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Hall's closed meeting vote may be illegal
Commissioners voted on Glades Reservoir funding
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The Hall County Board of Commissioners may have broken Georgia’s open meeting laws by voting behind closed doors on payments to the Glades Reservoir property owners, minutes from the closed session show.

Minutes obtained by The Times show commissioners voted in a closed session to pay $3 million to owners of the Glades Farm property, where the reservoir will be built, to reimburse them for money they spent to obtain a federal permit.

Chairman Tom Oliver made the motion to approve the payment. Commissioners Steve Gailey and Billy Powell voted with Oliver, while Commissioner Ashley Bell opposed, the minutes show.

Commissioners took no action to ratify the decision in an open session, which may have violated the state’s Open Meetings Act, said attorney David Hudson, counsel for the Georgia Press Association and an expert on the state’s sunshine laws.

“There is nothing that I know of that would allow the discussion of a ‘line of credit’ to take place in a closed meeting,” Hudson said. “Also, any action taken on such matters would also be unlawful in a closed meeting — action must be in a public meeting,” Hudson said. “Except for the acquisition of real estate, there are to be no votes in a closed session.”

County Attorney Bill Blalock disagreed, saying nothing illegal took place.

“They had to decide whether or not to agree to the settlement (with Glades) and they had to decide how they were going to pay for it,” Blalock said. “That’s why they opened the discussion on the line of credit. You do not have to go back out (and vote in public) except for personnel issues. ... There wouldn’t have been anything wrong with voting in executive session to settle it and to pay for it by extending the line of credit, in my opinion.”

Last week, commission candidates Scott Gibbs and Craig Lutz sent a letter to County Administrator Charley Nix questioning the validity of the commission’s decision to pay for about $3 million in permitting costs for the planned Glades Reservoir with a line of credit, until enough revenue for the county’s special purpose local option sales tax collected.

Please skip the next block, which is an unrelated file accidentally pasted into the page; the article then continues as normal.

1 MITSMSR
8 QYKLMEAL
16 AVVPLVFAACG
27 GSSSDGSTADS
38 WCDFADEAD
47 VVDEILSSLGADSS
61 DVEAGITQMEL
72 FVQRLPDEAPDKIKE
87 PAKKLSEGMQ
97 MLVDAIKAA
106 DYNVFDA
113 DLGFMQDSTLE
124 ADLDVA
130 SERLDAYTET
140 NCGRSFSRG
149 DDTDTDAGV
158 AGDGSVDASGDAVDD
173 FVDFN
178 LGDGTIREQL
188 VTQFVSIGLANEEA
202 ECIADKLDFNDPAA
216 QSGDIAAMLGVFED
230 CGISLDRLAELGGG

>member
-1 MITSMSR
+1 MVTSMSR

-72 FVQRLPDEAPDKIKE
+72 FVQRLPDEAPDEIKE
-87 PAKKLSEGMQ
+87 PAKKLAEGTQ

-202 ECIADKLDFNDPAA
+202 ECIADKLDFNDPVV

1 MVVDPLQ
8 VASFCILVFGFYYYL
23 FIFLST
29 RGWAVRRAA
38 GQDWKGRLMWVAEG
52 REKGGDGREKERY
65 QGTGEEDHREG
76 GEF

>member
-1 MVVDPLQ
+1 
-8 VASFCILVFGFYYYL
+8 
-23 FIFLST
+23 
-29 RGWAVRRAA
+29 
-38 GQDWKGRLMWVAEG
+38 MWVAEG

As a result of the letter, the commission agreed at its work session Monday to release the minutes of the private meeting. The commissioners will vote officially to do so Thursday.

Also at issue is whether the payment for the Glades Reservoir property can even be discussed in private.

Hudson said there must be a concrete legal action for a government to close a meeting to discuss potential litigation.

“Potential litigation must be an actual threat of a lawsuit by some individual or company. Just someone’s notion that there is a matter that might lead to litigation is not enough,” Hudson said.

Blalock pointed to two letters — dated Dec, 15, 2009, and Jan. 15, 2010 — that show the negotiations between the Glades Farm property owners and Hall County were potentially litigious.

Following the July 2009 ruling by Judge Paul Magnuson that could drastically reduce water withdrawals from Lake Lanier, the Glades Farm property owners asked the county to renegotiate their contract — shifting the permitting and construction responsibilities from Glades to the county.

“In light of the Magnuson ruling, we requested the suspension in order to re-evaluate the permitting and construction of the Glades Reservoir under new parameters that would yield significantly more water than currently engineered,” wrote Glades attorney G. Marcus Hodge in the Dec. 15 letter to Blalock. “To date, Glades and Hall County have failed to reach a mutual understanding regarding a restructuring of the Lease Management Agreement. Our client has instructed us to indefinitely suspend the permitting process if the Glades and the County fail to reach a mutual agreement by January 15, 2010.”

“In other words, we were given a deadline,” Blalock said of the letter. “It was clearly a matter that if we couldn’t get resolved there was going to be some litigation. This is not some fictional possibility.”

The Jan. 15 letter, an amendment to the Glades Reservoir Lease Management Agreement, sent by Oliver to Nichols, states the county will reimburse Glades for expenses incurred in “permitting efforts to date not to exceed $3,500,000.”

“This last issue with regard to the $3 million was a further negotiation of the agreement reached in January of this year,” Blalock said.

The minutes of the Sept. 8 meeting show the commissioners also discussed a handful of other items, including what departments will be moving into the recently purchased Liberty Mutual building, if initial construction costs for the sales tax funded North Hall park would also be charged on the line of credit and payments from Blackshear Place Baptist Church for their purchase of the old South Hall Community Center facility.

“Unless it is (1) discussion of some individual personnel matter; (2) discussion of existing or potential litigation with the government’s attorney present; or (3) acquisition of real estate by the government, there should be no closed meeting at all,” Hudson said.